Rest is part of the creative process.

After a creative project ends, there is a moment of being emotionally lost, without a stable footing; the ground of life feels less real. The energy that was supporting the creation dissipates and takes some time to gravitate to a new project. Sometimes, this creative dissipation is short-lived. After a particularly long project comes to an end, it can take a long time to refuel.

But, the pause is normal. It is a natural part of the creative cycle.

Some people like to avoid the feeling of being lost by always having anther project to jump to. Others focus on one project at a time and get used to the incubation period between projects as part of the creative process. And then, there are people who fall in the middle, people like me.

I am in the middle of many projects at the moment: the acting classes I am teaching at Durham Improv are in full session and I spend time each week preparing the next lesson, I am in rehearsal for a staged reading of a new play written by a friend of mine, I have a new writing circle that is supporting me in the current revision of The Red Oak; and I am putting together some new online classes on overcoming writer’s block and public speaking.

In the midst of all of this, I made time to audition for my dream role yesterday. I have the misfortune of mostly falling in love with and wanting to play male characters. Every now and then, a director considers cross-gender casting. In this case, I was eligible to audition for the role of Prospero in The Tempest. I have a hard time picking my favourite Shakespeare play, but I have no difficulty saying that Prospero is the character I want most to play.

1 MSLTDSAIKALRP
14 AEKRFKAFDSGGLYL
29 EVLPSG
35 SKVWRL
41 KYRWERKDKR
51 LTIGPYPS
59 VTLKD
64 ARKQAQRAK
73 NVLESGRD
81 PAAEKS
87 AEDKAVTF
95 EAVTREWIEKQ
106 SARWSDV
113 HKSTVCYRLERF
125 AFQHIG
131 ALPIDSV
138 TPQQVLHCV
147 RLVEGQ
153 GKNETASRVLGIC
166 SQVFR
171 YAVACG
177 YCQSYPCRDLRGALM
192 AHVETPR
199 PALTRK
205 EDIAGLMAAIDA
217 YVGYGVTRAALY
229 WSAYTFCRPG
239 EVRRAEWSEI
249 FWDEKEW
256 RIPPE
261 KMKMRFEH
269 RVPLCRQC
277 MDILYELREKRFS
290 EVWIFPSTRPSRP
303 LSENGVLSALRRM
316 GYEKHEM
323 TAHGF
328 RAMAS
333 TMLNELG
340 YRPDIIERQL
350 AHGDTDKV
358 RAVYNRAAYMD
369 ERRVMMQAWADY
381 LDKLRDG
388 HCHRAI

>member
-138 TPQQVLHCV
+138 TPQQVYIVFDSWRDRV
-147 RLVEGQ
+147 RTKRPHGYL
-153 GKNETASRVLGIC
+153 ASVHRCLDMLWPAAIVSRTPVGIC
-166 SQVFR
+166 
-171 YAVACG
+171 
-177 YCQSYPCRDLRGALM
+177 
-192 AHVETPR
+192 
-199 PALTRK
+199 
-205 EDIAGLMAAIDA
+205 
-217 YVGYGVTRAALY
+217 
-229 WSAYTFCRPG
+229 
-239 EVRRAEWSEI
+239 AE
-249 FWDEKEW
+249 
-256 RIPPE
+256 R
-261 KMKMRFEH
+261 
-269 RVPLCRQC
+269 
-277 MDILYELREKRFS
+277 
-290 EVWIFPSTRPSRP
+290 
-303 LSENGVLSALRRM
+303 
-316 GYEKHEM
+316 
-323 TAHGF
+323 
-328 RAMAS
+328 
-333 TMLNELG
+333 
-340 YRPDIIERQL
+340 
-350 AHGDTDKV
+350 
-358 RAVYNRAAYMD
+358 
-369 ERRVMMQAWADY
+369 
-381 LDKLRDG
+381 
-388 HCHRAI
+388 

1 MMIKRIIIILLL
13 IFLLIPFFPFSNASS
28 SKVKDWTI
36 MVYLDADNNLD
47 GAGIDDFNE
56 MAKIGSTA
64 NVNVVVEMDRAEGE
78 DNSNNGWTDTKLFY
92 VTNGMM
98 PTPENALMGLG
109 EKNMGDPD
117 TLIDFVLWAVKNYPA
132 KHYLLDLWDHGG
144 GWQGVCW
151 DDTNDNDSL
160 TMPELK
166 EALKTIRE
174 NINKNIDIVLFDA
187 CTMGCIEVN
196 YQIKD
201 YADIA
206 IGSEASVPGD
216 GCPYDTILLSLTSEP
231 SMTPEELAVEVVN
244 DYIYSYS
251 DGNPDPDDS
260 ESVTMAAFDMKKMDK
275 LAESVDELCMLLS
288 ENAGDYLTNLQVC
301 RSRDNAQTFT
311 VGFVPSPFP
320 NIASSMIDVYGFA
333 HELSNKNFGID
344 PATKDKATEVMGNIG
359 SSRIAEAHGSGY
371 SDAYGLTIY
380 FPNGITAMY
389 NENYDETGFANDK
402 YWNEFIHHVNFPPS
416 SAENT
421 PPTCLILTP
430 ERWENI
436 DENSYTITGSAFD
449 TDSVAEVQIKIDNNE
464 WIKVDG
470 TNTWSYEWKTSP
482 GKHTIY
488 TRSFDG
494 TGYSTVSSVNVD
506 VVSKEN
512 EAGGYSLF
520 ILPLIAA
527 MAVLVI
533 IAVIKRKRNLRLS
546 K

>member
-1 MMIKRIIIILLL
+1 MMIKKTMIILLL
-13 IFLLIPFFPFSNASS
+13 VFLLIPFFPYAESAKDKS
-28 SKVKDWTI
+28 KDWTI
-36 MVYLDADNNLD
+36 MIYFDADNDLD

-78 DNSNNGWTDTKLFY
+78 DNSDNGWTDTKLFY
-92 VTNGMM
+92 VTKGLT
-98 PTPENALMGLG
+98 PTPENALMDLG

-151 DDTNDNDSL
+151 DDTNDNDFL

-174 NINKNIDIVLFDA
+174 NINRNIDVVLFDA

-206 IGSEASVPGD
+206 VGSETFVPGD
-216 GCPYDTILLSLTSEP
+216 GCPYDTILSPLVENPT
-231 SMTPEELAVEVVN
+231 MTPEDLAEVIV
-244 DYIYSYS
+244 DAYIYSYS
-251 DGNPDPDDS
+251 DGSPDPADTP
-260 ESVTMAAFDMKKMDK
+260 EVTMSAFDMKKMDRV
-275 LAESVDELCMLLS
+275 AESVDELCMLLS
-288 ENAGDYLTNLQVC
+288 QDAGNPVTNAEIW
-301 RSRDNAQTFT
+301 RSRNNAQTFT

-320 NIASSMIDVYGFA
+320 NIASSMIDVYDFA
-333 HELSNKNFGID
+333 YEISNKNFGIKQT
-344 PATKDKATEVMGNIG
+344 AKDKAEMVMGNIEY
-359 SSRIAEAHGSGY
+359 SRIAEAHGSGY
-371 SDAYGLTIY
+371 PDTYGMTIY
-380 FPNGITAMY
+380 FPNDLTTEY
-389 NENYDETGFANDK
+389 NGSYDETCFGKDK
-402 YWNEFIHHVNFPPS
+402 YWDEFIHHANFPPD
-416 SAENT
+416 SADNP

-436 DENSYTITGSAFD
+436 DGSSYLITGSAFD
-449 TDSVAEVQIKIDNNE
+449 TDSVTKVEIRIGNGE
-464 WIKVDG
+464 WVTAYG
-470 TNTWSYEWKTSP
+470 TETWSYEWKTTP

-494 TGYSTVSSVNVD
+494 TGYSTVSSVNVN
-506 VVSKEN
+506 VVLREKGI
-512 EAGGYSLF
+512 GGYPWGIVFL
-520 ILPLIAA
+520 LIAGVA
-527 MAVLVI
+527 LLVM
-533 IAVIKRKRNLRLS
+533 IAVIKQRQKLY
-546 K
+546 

For this audition, I managed to do something that I have never done before. I manged to completely let go of my desire to get the part and simply relished being able to perform the role during the audition. By treating the audition as a performance and not as a job interview, I brought the fullest expression of my 3+ decades of training to the moment and was able to truly inhabit the character for the moments of my reading. And, if I never get to perform Prospero’s monologue about setting aside his magic again, I know that I have lived that moment.